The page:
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A Baby in Jail

Morocco
3rd Quarter 2011 KOC Issue

Ryan, a baby in Morocco, was not yet 1 year old when he was first taken to a police station.

Ryan was with his parents at a home Bible study when about 60 police officers and soldiers arrived in more than a dozen cars. Three girls, ages 2, 3, and 4, and another baby boy were also at the home with their parents. The children had never seen so many guns!

Ryan and the other children had to go with their parents to the police station. Police took Bibles, a laptop, a camera, and a cell phone from the house. “It was the first time in recent history that the government used such a large force to attack a small Christian meeting,” said one of the Christians.

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Make a Moroccan Treat

Kids in Morocco like to eat roasted almonds. If you want to try them, rinse 1½ cups of raw whole almonds in cold water and drain them. Spread them on a cookie sheet and sprinkle with salt. Bake at 400 degrees for about 10 minutes. Cool before eating.


Make a Moroccan Drum

Moroccan Drum

Small Moroccan drums are ceramic and colorfully painted. Some children’s drums are less than six inches tall. You can make a model of a Moroccan child’s drum.

Instructions:
Use two empty 8-ounce yogurt containers, 7.5-ounce margarine containers, or similar containers with plastic lids. (A Pringles can lid will fit on a yogurt container if the container does not have a plastic lid.) Ask an adult to help you cut out the centers of the bottoms of the containers, leaving a narrow rim on the bottom of each one.

Glue the bottoms of the containers together along the remaining rims to create an hourglass-shaped drum. Wrap tape around the glued edges on the outside of the drum to make it stronger.

Cover the outside of the drum with foil gift wrap, colored tissue paper, strips of vinyl tape in various colors, or other colorful materials. Use felt-tip markers to color the entire outside of the lid. Put the lid on the drum. Play the drum with your fingers.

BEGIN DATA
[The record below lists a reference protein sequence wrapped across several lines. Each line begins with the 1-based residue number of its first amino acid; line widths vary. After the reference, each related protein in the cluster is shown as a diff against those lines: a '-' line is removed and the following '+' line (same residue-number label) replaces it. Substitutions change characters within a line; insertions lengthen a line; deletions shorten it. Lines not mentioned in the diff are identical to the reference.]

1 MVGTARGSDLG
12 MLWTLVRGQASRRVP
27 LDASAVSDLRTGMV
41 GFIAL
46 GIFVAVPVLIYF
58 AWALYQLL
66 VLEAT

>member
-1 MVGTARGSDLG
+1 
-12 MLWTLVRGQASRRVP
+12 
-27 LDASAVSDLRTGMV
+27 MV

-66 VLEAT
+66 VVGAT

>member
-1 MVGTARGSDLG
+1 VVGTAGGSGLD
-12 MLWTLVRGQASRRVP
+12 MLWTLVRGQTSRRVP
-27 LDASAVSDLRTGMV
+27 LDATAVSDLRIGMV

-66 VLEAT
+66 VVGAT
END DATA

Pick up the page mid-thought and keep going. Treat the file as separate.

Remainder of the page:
Morocco: Happy Meal

Morocco

Note: To protect their identities, the names of some of the people on this Web site and some identifying details have been changed. Some of the quotes are edited and paraphrased from the original sources for clarity.

A Natural Thing to Do
David, age 7, and Lena, age 9, pray before their meal when they eat at restaurants. They also pray before they eat at home, before bedtime, and at family devotions. “It is the natural thing to do,” said their father Mark.

Mark grew up in a Muslim family in Morocco. After a friend invited him to Bible study classes, Mark gave his life to Jesus. He married a Christian girl, Sarah. When David and Lena were born, Mark and Sarah taught them to love Jesus, read the Bible, and pray.

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Morocco: A Bully Finds a Better Way

Morocco

Aaron was a Muslim teenager from a large family in Morocco. Sometimes he was a bully to his sisters and cousins. He called them names and started arguments with them for little or no reason.

Many young people from Morocco leave their country and get jobs in another country. Two of Aaron’s older cousins, Esther and John, did just that. In his new home, John met some Christians who shared with him the truth about Jesus.

When Aaron heard that John had become a Christian, he was upset. The Muslim holy book, the Koran, says that Muslims who convert to other religions are “losers” (Koran Sura 3:85). Then Aaron found out that Esther had also decided to give her life to Jesus.

Aaron began e-mailing John to ask him questions. “Why did you and Esther become Christians?” he asked. “Is it because you are around other Christians and you wanted to follow their customs? Is it just a new habit you started?”

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